Fraser McCallum, personable communications manager at the Confederation Centre of the Arts (and Charlottetown’s foremost cardigan-wearer) flagged me down on the street earlier this week.
“Would you be interested in tickets to a preview of Evangeline?” he asked.
Evangeline being the second-coming of the Ted Dykstra-created grand dérangement musical, launched originally in 2013 and back at the Centre this fall for a revivified production.
Fraser was brave in making this offer, no doubt aware that I have a conflictual relationship with my bedmates here at The Guild, Anne and Gilbert, whose carrying on I am
subjected to delighted by several times a week during theatre season.
I love Anne and Gilbert like siblings. And yet often wish they were dead. Such is life in as closely packed a family as ours.
I am not, in other words, a universally well-regarded appreciator of musical theatre.
And yet Fraser was confident (or foolhardy) enough to invite me to voluntarily inflict musical theatre upon myself.
Which is how I found myself sitting beside Catherine in Row J of the main stage at the Confederation Centre on Wednesday night waiting for the lights to dim and the rousing choruses to begin.
Going in, there was a roughly equal chance that I’d either hate it with the very core of my being or that I’d irrationally fall in love with it.
Spoiler: I irrationally fell in love with it.
This has been a season of grand dérangement for us: in May we accidentally happened upon Grand Pré, Nova Scotia while on a weekend trip and learned, through Parks Canada’s excellent interpretation, the story of the Acadian expulsion. And, what’s more, got to experience the stunning landscape of the area and come to understand more about why it might once have been regarded as a paradise on earth.
Evangeline is a story that starts in Grand Pré and follows history through the expulsion, and eventual return, knitting everything together against the canvas of the thwarted love of Evangeline and Gabriel.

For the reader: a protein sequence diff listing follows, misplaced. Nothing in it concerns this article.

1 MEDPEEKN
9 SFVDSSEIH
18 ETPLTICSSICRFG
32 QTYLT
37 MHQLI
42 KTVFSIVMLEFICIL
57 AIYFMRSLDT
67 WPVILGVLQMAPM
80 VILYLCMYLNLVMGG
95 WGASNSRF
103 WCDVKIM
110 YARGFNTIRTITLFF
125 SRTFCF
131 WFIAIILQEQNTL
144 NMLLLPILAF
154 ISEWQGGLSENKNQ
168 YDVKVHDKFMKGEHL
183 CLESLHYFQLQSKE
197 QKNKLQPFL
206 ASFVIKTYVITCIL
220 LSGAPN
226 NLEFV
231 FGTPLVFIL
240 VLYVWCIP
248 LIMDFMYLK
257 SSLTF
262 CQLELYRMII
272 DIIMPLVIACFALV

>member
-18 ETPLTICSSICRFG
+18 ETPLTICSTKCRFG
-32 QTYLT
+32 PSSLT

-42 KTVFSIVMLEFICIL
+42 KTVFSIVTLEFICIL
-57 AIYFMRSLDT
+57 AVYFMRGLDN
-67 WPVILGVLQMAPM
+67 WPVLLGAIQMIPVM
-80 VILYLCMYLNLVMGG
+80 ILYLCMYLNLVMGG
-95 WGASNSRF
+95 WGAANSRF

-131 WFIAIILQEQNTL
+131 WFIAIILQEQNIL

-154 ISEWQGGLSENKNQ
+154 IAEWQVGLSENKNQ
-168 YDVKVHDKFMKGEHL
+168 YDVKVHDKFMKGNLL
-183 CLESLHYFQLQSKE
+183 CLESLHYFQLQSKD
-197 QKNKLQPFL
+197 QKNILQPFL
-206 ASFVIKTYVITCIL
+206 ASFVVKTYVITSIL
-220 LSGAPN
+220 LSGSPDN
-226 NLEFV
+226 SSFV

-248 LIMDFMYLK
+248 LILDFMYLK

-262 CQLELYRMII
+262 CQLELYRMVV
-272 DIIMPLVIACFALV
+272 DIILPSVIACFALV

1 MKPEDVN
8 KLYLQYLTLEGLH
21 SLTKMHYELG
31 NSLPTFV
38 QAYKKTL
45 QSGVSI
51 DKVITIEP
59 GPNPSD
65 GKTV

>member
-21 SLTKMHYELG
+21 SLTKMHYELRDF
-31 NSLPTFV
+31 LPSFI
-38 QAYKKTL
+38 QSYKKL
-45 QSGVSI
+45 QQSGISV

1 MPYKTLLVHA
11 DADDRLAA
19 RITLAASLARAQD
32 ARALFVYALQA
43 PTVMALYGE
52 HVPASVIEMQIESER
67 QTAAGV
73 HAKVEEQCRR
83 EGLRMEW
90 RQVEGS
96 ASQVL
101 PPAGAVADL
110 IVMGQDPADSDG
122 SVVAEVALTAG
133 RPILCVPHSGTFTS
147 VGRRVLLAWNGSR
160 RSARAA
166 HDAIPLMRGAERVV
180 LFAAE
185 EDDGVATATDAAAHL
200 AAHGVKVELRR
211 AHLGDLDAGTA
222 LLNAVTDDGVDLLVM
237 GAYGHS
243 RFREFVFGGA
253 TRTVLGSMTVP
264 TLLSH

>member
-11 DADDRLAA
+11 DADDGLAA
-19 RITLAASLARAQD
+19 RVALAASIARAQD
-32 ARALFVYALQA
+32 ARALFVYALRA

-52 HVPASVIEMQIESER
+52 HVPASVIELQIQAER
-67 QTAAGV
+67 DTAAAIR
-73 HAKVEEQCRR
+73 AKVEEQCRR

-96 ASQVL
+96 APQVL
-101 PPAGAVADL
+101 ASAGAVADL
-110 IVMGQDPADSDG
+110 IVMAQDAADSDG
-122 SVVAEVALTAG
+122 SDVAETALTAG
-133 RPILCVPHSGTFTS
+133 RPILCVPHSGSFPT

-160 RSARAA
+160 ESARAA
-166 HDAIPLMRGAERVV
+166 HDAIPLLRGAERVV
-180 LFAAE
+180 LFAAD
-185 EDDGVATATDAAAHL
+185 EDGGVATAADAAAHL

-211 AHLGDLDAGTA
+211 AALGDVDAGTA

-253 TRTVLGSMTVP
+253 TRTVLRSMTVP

And it is epic.
Both as a story, and as a production.
The performances are epic. The music is epic. The costumes are epic.
The staging – whirling roundabouts and raising sails and wharfs that turn into huts that turn into mountains – is epic too.
But things didn’t start off well for me.
While I understand the necessity of speaking in distilled essences rather than finely drawn characters, the “here are the happy people of Acadie in their happy fiddle-playing idyll” was too much of a caricature for my taste, and didn’t sufficiently establish why Acadie was such a unique place with a long history. As so much of the drama of the tale depends on this, I wished that this part of the story had been stronger.
But things improved from that misstep, and by intermission, with the Acadians expelled and Evangeline and Gabriel pulled apart, I was left eagerly wondering what would happen next.
There were, in other words, no thoughts of escape during intermission.
The second act is where the real heart of Evangeline lies. In some ways it seems like an entirely different musical, and could almost exist as a self-contained piece.
The set is more inventively used, the music is more finely woven into the plot, the trekking back and forth across the eastern United States, which could have been plodding and dull, was, through imaginative staging, thrilling.
I unreservedly loved the second act, from opening until the rousing close.
And yet, it was musical theatre. What was happening to me?
What I realized, halfway through the first act, is that to enjoy musical theatre at all requires a suspension of the sense of its core absurdity, that being the notion that it’s a completely normal thing for song to break out at the drop of a hat.
It also helped to realize that what in a documentary about the grand dérangement could be communicated through narration must be telegraphed through other means in a musical, and so getting comfortable with the musical theatre tropes that are used for this, and relaxing into them, was a great help as well.
Which is also, perhaps, why my comfort with the second act was much greater than with the first: I was putting on a new set of clothes, and I needed to get used to them.
All epic, rousing, consuming, dramatic panorama aside, there’s another very good reason to love Evangeline, and that is because it’s an engaging musical about Canada, and a work of art that, perhaps for the first time in a generation, sees the Confederation Centre theatrically living up to its mandate to “celebrate the origins and evolution of Canada as a nation.”
Evangeline runs until October 10 at the Confederation Centre of the Arts (tickets); it also runs October 31 to November 22 at Edmonton’s Citadel Theatre (tickets).
You really should go and see it.